(Continued from last month)
Apart from the Thousand Lakes, Finnish rallies do not allow practice, so that the science of making pace notes is not as advanced in Finland as it is elsewhere. Finns tackling the Thousand Lakes use the two-week period of practice to drive every stage time and time again, working by night and day, often in pairs so that one driver may apply memory tests to the other. At this time Finland’s summer is drawing towards its close, but foreign visitors often choose to live in lakeside cabins rather than in any of the good hotels, enjoying the freedom of seclusion and adopting the Finnish habit of ending the day with a communal sauna, a dip in the lake and a supper of sausages or fish cooked at the log fire. There are no artificial inhibitions about these evenings and we well remember one British rally competitor and his wife turning up at a lakeside sauna and being initially taken aback by the sight of a dozen or so naked bodies; within a couple of minutes they shed their dress and joined in.
Finns work hard and play hard, but their philosophy is that life is to be enjoyed. Believe us, they know how to enjoy it. After a hard day’s practising they really switch off and become different persons when a voice announces that the sauna is hot enough. The relaxation it affords is unbelievable, and when the next practice session begins the crews are refreshed and ready.
The most striking winter rally in Finland is what used to be called Tunturiralli but which now has the name Marlboro Arctic Rally in deference to its financial backers. It takes place annually in the area of the Arctic Circle, based at the region’s major town, Rovaniemi. It is here that one can see the most striking change when summer becomes winter, for not only does the rally use special stages on frozen lakes and rivers, but municipal authorities will open public roads across the ice. Where ferries plied a few months before, motor vehicles will pass and where floatplanes landed they continue to do so but with big skis fitted as landing gear.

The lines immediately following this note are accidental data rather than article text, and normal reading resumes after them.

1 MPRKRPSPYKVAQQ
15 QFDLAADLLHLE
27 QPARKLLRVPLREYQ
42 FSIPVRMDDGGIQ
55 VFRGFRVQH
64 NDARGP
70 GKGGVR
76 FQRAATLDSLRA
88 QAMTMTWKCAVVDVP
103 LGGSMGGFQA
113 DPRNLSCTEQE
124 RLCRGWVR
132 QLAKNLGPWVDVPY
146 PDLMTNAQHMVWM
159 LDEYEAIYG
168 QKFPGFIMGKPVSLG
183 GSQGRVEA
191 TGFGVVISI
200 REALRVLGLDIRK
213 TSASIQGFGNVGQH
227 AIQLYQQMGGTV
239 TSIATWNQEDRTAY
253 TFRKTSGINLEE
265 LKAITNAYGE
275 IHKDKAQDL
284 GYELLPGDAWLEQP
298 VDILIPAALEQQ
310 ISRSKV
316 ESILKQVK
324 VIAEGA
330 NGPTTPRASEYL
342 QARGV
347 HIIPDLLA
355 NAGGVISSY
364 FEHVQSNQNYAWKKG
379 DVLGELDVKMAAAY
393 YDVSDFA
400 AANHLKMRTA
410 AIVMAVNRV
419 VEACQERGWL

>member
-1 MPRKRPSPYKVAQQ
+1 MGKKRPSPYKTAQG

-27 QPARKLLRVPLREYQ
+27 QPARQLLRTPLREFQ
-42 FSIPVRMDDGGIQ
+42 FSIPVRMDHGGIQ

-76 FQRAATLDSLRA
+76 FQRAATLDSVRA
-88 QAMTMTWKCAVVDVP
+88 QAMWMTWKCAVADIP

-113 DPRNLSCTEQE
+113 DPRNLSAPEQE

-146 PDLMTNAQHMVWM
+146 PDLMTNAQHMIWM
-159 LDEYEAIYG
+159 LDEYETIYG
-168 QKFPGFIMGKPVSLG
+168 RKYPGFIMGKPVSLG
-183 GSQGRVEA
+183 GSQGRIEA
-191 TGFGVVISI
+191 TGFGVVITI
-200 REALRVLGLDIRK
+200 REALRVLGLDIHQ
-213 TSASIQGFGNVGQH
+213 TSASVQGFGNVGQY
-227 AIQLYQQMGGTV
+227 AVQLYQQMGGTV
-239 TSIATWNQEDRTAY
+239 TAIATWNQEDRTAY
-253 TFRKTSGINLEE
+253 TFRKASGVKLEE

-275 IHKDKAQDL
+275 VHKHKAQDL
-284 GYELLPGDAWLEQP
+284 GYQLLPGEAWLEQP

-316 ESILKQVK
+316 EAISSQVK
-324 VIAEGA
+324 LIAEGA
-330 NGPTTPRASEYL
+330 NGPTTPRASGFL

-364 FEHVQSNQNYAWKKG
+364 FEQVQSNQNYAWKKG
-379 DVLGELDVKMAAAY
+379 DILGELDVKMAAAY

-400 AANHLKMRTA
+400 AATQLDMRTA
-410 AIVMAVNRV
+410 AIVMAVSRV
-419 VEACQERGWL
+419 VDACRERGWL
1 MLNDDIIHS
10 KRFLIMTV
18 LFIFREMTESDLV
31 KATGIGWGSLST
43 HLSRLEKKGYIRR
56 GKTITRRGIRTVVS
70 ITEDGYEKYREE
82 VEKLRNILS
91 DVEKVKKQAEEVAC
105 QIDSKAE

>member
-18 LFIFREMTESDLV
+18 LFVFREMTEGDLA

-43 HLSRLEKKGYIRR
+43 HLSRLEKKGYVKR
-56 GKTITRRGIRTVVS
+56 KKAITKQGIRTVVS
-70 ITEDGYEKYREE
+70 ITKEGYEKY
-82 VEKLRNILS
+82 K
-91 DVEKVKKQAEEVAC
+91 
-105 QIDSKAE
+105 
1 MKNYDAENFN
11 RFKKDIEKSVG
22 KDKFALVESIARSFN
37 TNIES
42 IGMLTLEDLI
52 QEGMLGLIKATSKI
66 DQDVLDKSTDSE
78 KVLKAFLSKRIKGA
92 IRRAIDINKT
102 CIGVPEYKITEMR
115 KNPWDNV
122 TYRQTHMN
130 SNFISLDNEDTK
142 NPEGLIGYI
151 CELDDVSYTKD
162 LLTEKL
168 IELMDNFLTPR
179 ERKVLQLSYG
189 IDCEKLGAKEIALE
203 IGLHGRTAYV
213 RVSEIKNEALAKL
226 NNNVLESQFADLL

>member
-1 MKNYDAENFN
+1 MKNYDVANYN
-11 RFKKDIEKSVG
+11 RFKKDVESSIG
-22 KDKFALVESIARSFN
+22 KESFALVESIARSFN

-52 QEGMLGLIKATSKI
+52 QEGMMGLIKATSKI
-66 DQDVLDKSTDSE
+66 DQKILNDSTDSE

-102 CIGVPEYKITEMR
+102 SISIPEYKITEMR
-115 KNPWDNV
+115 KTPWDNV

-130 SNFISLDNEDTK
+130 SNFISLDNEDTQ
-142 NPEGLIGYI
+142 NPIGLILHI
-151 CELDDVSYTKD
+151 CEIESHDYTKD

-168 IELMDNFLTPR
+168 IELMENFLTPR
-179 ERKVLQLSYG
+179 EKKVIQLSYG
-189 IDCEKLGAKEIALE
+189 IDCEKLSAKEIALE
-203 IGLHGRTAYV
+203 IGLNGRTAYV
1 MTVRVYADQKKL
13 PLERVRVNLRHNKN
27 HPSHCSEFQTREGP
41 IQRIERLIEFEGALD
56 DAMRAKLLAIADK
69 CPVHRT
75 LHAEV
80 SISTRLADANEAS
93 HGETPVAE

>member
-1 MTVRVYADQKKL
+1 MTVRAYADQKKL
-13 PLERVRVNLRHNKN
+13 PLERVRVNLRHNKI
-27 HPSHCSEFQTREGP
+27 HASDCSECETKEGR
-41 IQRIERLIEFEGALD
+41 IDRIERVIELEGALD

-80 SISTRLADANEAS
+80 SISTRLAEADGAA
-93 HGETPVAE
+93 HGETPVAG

It is bitterly cold, but a temperature of -30C is far more easily bearable than the much less cold but damper weather of a British winter. Naturally the northern Finns dress for the climate and furs of one kind or another are regarded as necessities rather than luxuries. Take off a glove during an Arctic night (there’s precious little day anyway) and it won’t be long before the cold manifests itself in a severe pain. Take a deep breath and your nose will freeze up; do so with your mouth open and your tongue will feel as though someone were sticking pins in it; stop at the roadside to commune with nature and you will soon change your mind and get back in your car without having risked the attempt.
In such conditions are the Arctic Rally held, with concentrated anti-freeze in radiators, similar additives in fuel tanks, various rubber bushes replaced by brass ones, equipment lists including food, knives, warm clothing and matches, and mechanics always ready with hammers and chisels to chip off ice formations. We take our hats off to those mechanics, for uncomplainingly they work out in the open, lying on their backs in the snow, risking frostbite time and time again to keep their cars going. Tough conditions breed tough people.
One marvels that tap water never freezes, trains and road traffic never stop, heating always works, electricity is never cut and the internal schedules of Finnair are never interrupted. To watch a DC9 pilot put his huge machine down squarely on a runway covered by sheet ice and bring it to a stop without as much as a hint of a slither is quite remarkable. When Finnish airline pilots can achieve that sort of precise control, small wonder that the country produces rally drivers of World Champion calibre.
In summer, country dwellers use their boats as often as their cars, both for transport through the network of lakes and for fishing trips and other pleasantries. In winter, the boats give way to another form of non-wheeled transport, the snowmobile. This amazing device, usually powered by a two-stroke engine, driven by a wide, knobbled rubber belt and steered from handlebars by a pair of frontal skis, is sufficiently versatile to be used on roads, lakes, rivers and even across country through the trees. It provides ready, practical transport over ice or deep snow and is as much employed for taking the kids to school as for giving go-anywhere mobility to reindeer herdsmen.